Seven Counted Colours Fernando Zamanillo Peral (2009)
Collective exhibition organized by the Social Work of Caja Cantabria in the Palacio de Caja Cantabria in Santillana del Mar (Cantabria).
“My paintings describe, I think, states of mind,
and this nature speaks to us in silence the same thing
that a human “speaks” while asleep or
…dead. Looking at them I could feel the good time
and I have also come to believe
that they show us the drama of things without a soul,
forms and phenomena of a nature that has not yet
have a name. In some paintings I have identified
energy melts in a deafening explosion with others
elements. And as for those individuals who are normally in my
painting, are tenants of their own atmosphere, and the most
distorted humanoids that being and not being, generate their light and their shadow”.
This thought of the artist about his own work reflects very well his peaceful and serene personality, as if he were far from worldly vicissitudes and yet very sociable and fully emitting the same goodness that defines him. But also a person who believed in other forces, not precisely transcendent, but cosmogonic and pantheistic, which also go beyond our limited reason.
Enrique Gran was not an artist I treated much in life, but that did not prevent me from valuing his personality in the sense described above:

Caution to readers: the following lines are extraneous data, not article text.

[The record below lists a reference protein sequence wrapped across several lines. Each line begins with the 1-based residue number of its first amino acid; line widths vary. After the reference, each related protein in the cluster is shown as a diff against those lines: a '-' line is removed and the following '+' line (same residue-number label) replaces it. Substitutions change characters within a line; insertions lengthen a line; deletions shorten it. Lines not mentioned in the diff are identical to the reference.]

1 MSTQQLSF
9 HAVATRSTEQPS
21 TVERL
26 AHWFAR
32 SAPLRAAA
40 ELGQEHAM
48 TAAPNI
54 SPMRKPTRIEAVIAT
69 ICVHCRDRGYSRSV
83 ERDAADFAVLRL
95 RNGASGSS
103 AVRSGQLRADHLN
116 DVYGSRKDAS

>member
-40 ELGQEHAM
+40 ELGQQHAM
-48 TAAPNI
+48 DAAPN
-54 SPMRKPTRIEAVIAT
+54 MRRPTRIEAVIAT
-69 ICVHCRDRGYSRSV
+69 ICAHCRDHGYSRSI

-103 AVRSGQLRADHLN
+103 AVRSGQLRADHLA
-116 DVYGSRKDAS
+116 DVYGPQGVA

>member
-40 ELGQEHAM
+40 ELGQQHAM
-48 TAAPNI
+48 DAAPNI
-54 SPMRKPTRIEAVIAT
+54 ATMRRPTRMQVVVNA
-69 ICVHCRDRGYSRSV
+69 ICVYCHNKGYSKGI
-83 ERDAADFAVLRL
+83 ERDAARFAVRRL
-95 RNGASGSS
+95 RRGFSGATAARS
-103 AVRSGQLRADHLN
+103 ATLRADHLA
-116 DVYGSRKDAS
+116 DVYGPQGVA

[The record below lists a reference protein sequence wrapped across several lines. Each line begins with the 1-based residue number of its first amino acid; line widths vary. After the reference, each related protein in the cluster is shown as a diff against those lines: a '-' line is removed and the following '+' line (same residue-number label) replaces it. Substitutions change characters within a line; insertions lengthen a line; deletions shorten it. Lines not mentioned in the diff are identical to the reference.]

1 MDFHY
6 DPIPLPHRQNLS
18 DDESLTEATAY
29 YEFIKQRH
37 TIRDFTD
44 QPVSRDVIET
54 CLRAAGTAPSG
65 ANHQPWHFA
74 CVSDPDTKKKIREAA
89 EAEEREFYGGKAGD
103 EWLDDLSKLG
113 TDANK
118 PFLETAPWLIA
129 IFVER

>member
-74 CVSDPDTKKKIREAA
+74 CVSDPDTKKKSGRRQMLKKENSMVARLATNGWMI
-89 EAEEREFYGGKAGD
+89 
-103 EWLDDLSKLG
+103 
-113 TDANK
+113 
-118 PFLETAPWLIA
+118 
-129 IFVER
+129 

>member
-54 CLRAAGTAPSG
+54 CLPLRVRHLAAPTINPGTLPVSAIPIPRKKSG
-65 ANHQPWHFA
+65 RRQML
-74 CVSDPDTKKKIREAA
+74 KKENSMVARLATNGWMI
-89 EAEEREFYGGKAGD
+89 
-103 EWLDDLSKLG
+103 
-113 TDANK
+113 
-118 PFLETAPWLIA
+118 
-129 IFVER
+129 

I remember that he was one of the first painters, then called Montañeses, whose inauguration I attended when I was outside Santander. It was in the Juana Mordí gallery in Madrid in 1972, in the last year of my university studies.
I also remember how much I liked his painting and how it trapped me, in the almost magical sense of a reality that we tried to call easily abstract, since its meaning was incomprehensible to us. A formal representation of landscapes and unreal figures, of impenetrable meaning, which the painter endowed with a soul and a generating force that, painting after painting, was completing, in its different transformations, an inner world full, in appearance and references, of telluric forces.
His manifest kindness, his gentle irony in his treatment and his apparently withdrawn and yet very talkative being, hid a restless soul that sought through his painting a sense of the world beyond its almost always banal reality. We can say very clearly and rightly that his painting represented the sublime of nature in its origin and birth, in its most primitive formation, or perhaps also in its almost apocalyptic end, and always that fused energy and that deafening explosion with other elements, of which the artist spoke. In the end, he was a painter of feeling and romantic representation who, looking for the comic at the beginning of his studies, ended up creating a pictorial world so unreal and unnamed in its appearance, but deeply human in its essence.